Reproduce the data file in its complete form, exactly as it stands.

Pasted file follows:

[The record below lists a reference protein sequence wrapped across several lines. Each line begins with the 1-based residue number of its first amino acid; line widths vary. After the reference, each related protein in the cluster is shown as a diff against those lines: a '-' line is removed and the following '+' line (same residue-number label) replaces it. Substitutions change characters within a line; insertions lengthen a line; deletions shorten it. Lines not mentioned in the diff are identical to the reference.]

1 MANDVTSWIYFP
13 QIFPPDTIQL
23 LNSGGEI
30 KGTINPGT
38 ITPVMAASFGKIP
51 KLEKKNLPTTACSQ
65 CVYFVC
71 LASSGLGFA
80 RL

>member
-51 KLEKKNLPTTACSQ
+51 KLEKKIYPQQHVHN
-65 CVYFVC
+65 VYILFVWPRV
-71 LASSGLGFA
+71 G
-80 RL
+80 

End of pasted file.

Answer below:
[The record below lists a reference protein sequence wrapped across several lines. Each line begins with the 1-based residue number of its first amino acid; line widths vary. After the reference, each related protein in the cluster is shown as a diff against those lines: a '-' line is removed and the following '+' line (same residue-number label) replaces it. Substitutions change characters within a line; insertions lengthen a line; deletions shorten it. Lines not mentioned in the diff are identical to the reference.]

1 MANDVTSWIYFP
13 QIFPPDTIQL
23 LNSGGEI
30 KGTINPGT
38 ITPVMAASFGKIP
51 KLEKKNLPTTACSQ
65 CVYFVC
71 LASSGLGFA
80 RL

>member
-51 KLEKKNLPTTACSQ
+51 KLEKKIYPQQHVHN
-65 CVYFVC
+65 VYILFVWPRV
-71 LASSGLGFA
+71 G
-80 RL
+80 